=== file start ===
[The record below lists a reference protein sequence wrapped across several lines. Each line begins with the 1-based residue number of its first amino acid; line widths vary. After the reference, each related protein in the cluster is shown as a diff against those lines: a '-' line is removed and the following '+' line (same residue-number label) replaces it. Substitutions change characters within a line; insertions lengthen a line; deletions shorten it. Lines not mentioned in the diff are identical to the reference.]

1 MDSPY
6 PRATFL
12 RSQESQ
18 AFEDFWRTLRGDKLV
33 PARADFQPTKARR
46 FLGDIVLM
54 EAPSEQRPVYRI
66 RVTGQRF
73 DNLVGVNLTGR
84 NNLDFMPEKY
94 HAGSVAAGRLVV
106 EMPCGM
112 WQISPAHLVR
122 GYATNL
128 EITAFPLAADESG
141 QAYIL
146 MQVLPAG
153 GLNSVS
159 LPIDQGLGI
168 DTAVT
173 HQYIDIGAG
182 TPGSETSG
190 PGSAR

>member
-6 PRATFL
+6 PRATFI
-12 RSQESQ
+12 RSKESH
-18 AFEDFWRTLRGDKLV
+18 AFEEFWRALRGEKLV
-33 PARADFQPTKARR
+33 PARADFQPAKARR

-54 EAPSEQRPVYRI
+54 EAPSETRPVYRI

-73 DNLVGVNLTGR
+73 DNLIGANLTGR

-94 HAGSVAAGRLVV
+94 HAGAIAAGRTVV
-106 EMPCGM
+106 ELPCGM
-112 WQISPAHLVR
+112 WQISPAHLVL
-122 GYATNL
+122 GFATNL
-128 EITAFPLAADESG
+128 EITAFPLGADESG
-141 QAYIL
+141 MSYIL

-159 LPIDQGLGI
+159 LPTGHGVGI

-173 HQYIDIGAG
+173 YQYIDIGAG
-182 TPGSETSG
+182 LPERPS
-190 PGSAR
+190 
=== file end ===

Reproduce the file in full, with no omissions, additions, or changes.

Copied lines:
[The record below lists a reference protein sequence wrapped across several lines. Each line begins with the 1-based residue number of its first amino acid; line widths vary. After the reference, each related protein in the cluster is shown as a diff against those lines: a '-' line is removed and the following '+' line (same residue-number label) replaces it. Substitutions change characters within a line; insertions lengthen a line; deletions shorten it. Lines not mentioned in the diff are identical to the reference.]

1 MDSPY
6 PRATFL
12 RSQESQ
18 AFEDFWRTLRGDKLV
33 PARADFQPTKARR
46 FLGDIVLM
54 EAPSEQRPVYRI
66 RVTGQRF
73 DNLVGVNLTGR
84 NNLDFMPEKY
94 HAGSVAAGRLVV
106 EMPCGM
112 WQISPAHLVR
122 GYATNL
128 EITAFPLAADESG
141 QAYIL
146 MQVLPAG
153 GLNSVS
159 LPIDQGLGI
168 DTAVT
173 HQYIDIGAG
182 TPGSETSG
190 PGSAR

>member
-6 PRATFL
+6 PRATFI
-12 RSQESQ
+12 RSKESH
-18 AFEDFWRTLRGDKLV
+18 AFEEFWRALRGEKLV
-33 PARADFQPTKARR
+33 PARADFQPAKARR

-54 EAPSEQRPVYRI
+54 EAPSETRPVYRI

-73 DNLVGVNLTGR
+73 DNLIGANLTGR

-94 HAGSVAAGRLVV
+94 HAGAIAAGRTVV
-106 EMPCGM
+106 ELPCGM
-112 WQISPAHLVR
+112 WQISPAHLVL
-122 GYATNL
+122 GFATNL
-128 EITAFPLAADESG
+128 EITAFPLGADESG
-141 QAYIL
+141 MSYIL

-159 LPIDQGLGI
+159 LPTGHGVGI

-173 HQYIDIGAG
+173 YQYIDIGAG
-182 TPGSETSG
+182 LPERPS
-190 PGSAR
+190 